Fabian Gartmann, along with Soenke Iwersen, was awarded one of the most prestigious German media prizes, the Henri Nannen Award, for their investigative story “Ladenschluss,” a chronicle of the downfall of the Schlecker warehouse chain, published in the daily Handelsblatt.
July 24, 2013
German Ambassador's Residence
July 23 - Sept. 27, 2013
U.S. Trustees (2010-2013)
Patron: The Honorable Dr. Peter Ammon, German Ambassador to the United States
Joyce Barnathan, President, International Center for Journalists (ICFJ)
Elizabeth Becker, Journalist and Author
Albert Behler, President and CEO, Paramount Group, Inc.
Amb. J.D. Bindenagel, Vice President, Community, Government and International Affairs, DePaul University
Rebecca Blumenstein, Deputy Managing Editor and International Editor, The Wall Street Journal
Marcus W. Brauchli, Vice President, The Washington Post Company
Amb. Richard Burt, Senior Advisor, McLarty Associates (Honorary Chairman)
Dr. Martin Bussmann, Mannheim LLC
Nikhil Deogun, Managing Editor, CNBC
David W. Detjen, Partner, Alston & Bird LLP
Dr. Hans-Ulrich Engel, CFO, BASF SE; Chairman and CEO, BASF Corporation
Dr. Frank-Dieter Freiling, Director, Internationale Journalisten Programme, e.V. (IJP)
Prof. Dr. Ronald Frohne, President and CEO, GWFF USA, Inc.
James F. Hoge, Jr., Chairman, Human Rights Watch (Honorary Chairman)
Robert M. Kimmitt, Senior International Counsel, WilmerHale
The Honorable Henry A. Kissinger, Chairman, Kissinger Associates
Christian Lange, CEO, President and Co-Founder, European Investors Inc.
The Honorable Frank E. Loy, Former Under Secretary of State for Global Affairs (Chairman)
Sen. Richard G. Lugar, Former United States Senator
Kati Marton, Author and Journalist
Wolfgang Pordzik, Executive Vice President, Corporate Public Policy, DHL North America
John F. W. Rogers, Managing Director, Goldman, Sachs & Co.
Garrick Utley, President, Levin Institute, SUNY
Stanford S. Warshawsky, Chairman, Bismarck Capital, LLC (Vice Chairman)
Legal Advisor: Phillip C. Zane, Attorney at Law, Baker, Donelson, Bearman, Caldwell & Berkowitz
German Trustees (2010-2013)
Patron: The Honorable Philip D. Murphy, U.S. Ambassador to Germany
Dr. Thomas Bellut, Director-General, ZDF
Erik Bettermann, Director-General, Deutsche Welle
Prof. Dr. Reinhard Bettzuege, Former Ambassador
Dr. Martin Blessing, CEO, Commerzbank AG
Prof. Maria Böhmer, State Minister, Member of Parliament, CDU/CSU
Tom Buhrow, Anchorman, ARD
Sabine Christiansen, Journalist, TV21 Media
Dr. Mathias Döpfner, CEO, Axel Springer AG
Thomas Ellerbeck, Chairman, Vodafone Foundation
Leonhard F. Fischer, Partner, RHJI Swiss Management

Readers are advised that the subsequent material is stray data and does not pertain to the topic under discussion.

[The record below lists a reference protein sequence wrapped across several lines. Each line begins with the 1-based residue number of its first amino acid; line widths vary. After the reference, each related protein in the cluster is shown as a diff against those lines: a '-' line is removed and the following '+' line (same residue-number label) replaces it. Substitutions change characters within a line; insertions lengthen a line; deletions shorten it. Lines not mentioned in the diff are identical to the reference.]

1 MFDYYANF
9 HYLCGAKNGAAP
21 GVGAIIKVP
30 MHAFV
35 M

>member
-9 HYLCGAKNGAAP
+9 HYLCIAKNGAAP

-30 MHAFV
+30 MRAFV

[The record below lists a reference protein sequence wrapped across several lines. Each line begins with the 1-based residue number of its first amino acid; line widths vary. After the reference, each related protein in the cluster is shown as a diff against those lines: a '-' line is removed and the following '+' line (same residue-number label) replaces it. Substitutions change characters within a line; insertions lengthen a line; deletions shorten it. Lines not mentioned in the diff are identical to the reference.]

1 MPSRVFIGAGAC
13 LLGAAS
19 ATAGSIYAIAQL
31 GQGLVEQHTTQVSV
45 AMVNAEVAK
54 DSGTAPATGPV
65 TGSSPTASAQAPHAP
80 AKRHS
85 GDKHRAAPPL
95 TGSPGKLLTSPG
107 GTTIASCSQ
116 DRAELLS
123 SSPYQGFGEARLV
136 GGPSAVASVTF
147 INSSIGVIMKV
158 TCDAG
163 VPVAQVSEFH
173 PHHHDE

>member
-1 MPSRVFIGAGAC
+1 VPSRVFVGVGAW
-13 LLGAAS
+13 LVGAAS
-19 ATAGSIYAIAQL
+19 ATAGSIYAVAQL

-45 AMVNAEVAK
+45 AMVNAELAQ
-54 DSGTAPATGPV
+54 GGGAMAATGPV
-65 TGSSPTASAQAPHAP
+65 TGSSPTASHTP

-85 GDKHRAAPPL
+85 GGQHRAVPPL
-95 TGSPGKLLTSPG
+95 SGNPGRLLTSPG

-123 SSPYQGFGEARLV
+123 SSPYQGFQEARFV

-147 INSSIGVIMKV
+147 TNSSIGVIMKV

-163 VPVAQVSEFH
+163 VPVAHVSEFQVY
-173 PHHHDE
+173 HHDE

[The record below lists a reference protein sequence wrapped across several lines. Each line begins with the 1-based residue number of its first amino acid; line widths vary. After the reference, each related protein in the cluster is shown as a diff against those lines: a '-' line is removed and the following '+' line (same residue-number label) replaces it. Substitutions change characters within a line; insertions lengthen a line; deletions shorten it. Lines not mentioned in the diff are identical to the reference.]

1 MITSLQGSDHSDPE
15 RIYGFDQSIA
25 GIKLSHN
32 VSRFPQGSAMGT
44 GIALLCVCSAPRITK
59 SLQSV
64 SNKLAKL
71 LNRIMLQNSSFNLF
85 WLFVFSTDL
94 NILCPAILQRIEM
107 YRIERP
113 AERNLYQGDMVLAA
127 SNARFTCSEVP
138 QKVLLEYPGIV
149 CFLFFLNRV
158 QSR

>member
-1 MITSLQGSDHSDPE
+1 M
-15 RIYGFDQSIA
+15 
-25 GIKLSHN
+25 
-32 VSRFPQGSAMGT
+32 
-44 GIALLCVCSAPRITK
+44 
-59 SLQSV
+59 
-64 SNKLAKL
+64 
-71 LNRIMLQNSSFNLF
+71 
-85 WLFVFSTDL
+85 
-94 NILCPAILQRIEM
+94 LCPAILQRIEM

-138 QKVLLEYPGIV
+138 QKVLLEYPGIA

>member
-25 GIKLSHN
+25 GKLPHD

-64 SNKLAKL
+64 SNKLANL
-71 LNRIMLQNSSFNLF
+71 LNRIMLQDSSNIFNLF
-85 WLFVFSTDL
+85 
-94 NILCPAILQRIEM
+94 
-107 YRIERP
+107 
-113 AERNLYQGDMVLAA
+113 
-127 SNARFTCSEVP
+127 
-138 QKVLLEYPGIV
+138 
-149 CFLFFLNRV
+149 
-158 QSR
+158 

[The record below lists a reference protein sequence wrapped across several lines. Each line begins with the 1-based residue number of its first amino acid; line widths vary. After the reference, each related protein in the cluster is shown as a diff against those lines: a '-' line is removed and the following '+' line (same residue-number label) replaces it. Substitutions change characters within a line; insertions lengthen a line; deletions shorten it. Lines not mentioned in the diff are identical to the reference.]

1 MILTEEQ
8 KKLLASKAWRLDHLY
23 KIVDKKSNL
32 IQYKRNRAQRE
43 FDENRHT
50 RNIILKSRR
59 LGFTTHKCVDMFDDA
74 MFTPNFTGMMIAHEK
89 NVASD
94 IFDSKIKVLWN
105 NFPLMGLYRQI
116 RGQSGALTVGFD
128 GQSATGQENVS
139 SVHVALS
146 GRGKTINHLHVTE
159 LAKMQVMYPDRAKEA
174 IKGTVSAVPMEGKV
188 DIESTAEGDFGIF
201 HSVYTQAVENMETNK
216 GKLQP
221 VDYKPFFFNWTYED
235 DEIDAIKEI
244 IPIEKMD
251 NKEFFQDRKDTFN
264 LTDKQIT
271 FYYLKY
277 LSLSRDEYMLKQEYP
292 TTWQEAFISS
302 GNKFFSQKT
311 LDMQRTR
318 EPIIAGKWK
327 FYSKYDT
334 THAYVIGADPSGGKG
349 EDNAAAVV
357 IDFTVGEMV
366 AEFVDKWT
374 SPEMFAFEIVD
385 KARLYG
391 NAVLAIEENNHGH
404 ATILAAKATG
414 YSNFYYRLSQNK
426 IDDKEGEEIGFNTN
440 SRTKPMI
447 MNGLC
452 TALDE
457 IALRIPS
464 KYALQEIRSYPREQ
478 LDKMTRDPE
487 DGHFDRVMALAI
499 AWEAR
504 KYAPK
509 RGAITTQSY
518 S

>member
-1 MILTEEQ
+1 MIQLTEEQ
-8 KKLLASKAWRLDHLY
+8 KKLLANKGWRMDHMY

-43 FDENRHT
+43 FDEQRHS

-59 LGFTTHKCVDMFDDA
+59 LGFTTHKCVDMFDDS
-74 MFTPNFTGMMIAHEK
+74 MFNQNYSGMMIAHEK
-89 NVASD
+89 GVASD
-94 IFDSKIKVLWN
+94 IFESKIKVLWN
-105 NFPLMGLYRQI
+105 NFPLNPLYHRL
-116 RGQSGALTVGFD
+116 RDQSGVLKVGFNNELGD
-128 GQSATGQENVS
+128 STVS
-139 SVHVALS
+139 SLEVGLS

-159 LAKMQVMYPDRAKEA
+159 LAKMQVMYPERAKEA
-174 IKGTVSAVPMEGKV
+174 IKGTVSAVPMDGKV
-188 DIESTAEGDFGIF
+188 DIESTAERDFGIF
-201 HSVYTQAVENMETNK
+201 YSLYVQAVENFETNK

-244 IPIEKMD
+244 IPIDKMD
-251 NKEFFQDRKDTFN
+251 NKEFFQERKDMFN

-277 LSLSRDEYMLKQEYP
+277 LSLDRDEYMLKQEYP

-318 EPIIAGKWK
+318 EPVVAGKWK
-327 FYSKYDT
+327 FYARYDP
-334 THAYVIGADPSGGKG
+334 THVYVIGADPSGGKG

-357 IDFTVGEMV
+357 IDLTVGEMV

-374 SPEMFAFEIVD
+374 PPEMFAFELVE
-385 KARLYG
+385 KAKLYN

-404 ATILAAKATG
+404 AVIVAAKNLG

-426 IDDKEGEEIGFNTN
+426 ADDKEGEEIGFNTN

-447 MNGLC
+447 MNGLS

Dr. Rüdiger Frohn, Chairman, Stiftung Mercator
Emilio Galli-Zugaro, Head Group Communications, Allianz Group
Dr. Tessen von Heydebreck, Former Member of the Board, Deutsche Bank AG (Honorary Chairman)
Dr. Luc Jochimsen, Member of Parliament, Die Linke
Michael Georg Link, State Minister, Foreign Office, Member of Parliament, FDP
Rob Meines, Meines & Partners, The Hague
Kerstin Müller, Former State Minister, Member of Parliament, Buendnis 90/Die Grünen
Mathias Müller von Blumencron, Former Editor-in-Chief, Der Spiegel
Rainer Neske, Board Member, Deutsche Bank (Chairman)
Dagmar Reim, Director General, Rundfunk Berlin-Brandenburg
Helmut Schäfer, Former State Minister, Foreign Office (Honorary Chairman)
Monika Schaller, Senior Vice President, Goldman, Sachs & Co.
Steffen Seibert, Government Spokesman
Dr. Frank Walter Steinmeier, Former Foreign Minister, Chair of the SPD Parliamentary Group
Tobias Trevisan, CEO, Frankfurter Allgemeine Zeitung
Lord George Weidenfeld, Former CEO, Weidenfeld & Nicolson
The Arthur F. Burns Board of Trustees in the United States and Germany acknowledges with gratitude the support of the following organizations and individuals who have made the 2013 Arthur F. Burns Fellowship program possible.
Sponsors in the U.S.
Alston & Bird, LLP
BMW Group USA
The Capital Group Companies Charitable Foundation
Deutsche Post DHL Americas
European Investors, Inc.
The Ford Foundation
The Ford Foundation/Institute of International Education
The German Marshall Fund of the United States
Goldman, Sachs & Co.
GWFF USA, Inc.
The Ladenburg Foundation
Paramount Group, Inc.
The Hon. J.D. Bindenagel
John and Gina Despres
The Hon. Frank E. Loy
Dr. Guenter and Elsbeth Roesner
Stanford S. Warshawsky
Sponsors in Germany
Robert Bosch Stiftung Bundesministerium für Familie, Senioren, Frauen und Jugend
Deutsche Bank AG
European Recovery Program (ERP), Federal Ministry of Economics and Technology
Goldman, Sachs & Co.
Vibro Beteiligungs GmbH